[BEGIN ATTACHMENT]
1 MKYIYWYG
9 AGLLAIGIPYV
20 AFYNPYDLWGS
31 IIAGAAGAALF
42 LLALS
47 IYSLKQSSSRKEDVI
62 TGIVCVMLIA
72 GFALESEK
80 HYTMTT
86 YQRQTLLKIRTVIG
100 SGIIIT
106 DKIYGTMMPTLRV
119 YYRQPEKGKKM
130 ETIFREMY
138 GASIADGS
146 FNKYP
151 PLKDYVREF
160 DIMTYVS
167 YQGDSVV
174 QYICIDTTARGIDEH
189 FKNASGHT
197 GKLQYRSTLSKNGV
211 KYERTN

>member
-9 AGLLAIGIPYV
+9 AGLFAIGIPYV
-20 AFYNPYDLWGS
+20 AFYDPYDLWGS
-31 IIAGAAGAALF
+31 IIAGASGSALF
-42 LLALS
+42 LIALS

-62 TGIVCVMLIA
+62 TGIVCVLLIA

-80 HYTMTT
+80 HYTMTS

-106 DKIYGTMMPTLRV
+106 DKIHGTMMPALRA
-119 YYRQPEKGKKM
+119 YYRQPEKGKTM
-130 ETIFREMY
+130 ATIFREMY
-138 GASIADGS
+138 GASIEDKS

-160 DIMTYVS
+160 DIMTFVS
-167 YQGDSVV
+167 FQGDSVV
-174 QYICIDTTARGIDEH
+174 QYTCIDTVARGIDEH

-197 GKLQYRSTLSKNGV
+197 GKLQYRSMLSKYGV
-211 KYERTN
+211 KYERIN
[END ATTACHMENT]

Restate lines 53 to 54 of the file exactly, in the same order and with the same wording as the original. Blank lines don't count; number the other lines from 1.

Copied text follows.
-211 KYERTN
+211 KYERIN